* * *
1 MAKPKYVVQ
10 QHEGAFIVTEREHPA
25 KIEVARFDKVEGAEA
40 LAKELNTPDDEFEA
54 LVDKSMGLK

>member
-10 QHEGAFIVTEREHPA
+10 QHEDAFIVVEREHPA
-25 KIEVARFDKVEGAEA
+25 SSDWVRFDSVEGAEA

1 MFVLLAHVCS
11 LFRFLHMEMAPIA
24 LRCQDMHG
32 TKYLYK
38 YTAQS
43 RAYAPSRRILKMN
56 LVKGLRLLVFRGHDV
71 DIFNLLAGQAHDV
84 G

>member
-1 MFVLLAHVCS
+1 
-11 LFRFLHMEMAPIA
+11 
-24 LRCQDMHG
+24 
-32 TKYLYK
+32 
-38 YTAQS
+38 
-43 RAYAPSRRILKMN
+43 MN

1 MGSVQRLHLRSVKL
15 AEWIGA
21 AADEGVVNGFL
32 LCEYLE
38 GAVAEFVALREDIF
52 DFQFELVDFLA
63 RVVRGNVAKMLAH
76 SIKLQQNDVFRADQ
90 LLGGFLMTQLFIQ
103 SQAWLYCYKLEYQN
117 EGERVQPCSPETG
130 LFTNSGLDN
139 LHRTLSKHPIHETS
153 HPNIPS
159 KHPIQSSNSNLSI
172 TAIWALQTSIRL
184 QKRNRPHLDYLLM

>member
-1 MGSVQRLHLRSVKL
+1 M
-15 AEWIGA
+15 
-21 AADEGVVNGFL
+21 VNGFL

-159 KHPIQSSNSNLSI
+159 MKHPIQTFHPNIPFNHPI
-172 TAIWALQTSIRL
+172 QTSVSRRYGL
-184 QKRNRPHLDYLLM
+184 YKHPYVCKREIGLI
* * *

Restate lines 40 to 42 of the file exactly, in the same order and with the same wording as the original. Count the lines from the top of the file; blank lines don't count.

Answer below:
76 SIKLQQNDVFRADQ
90 LLGGFLMTQLFIQ
103 SQAWLYCYKLEYQN